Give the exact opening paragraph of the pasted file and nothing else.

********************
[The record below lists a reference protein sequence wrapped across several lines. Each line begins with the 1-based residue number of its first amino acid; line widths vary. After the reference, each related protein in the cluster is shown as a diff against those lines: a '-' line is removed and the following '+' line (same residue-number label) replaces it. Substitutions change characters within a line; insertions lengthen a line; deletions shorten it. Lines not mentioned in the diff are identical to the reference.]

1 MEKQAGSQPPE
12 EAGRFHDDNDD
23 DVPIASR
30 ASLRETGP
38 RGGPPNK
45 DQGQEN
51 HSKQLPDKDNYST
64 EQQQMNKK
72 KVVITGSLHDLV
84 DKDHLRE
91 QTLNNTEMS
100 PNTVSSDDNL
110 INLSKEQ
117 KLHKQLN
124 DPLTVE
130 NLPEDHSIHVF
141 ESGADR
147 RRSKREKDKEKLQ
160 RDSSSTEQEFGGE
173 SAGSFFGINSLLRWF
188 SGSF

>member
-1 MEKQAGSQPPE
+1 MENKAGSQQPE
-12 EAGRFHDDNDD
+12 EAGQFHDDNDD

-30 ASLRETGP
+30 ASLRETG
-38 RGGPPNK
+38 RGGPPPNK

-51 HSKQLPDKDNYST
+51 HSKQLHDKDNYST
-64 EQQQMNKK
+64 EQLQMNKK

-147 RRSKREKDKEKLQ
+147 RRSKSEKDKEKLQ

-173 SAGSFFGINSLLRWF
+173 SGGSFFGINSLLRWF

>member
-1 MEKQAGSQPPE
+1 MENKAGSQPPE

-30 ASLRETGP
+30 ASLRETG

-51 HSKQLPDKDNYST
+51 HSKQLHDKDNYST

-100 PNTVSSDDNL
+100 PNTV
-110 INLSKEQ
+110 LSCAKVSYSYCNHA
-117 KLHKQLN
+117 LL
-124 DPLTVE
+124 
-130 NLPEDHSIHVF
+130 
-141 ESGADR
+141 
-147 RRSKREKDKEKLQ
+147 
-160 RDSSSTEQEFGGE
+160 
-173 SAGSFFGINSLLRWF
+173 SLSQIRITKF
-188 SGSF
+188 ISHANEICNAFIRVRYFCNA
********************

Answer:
[The record below lists a reference protein sequence wrapped across several lines. Each line begins with the 1-based residue number of its first amino acid; line widths vary. After the reference, each related protein in the cluster is shown as a diff against those lines: a '-' line is removed and the following '+' line (same residue-number label) replaces it. Substitutions change characters within a line; insertions lengthen a line; deletions shorten it. Lines not mentioned in the diff are identical to the reference.]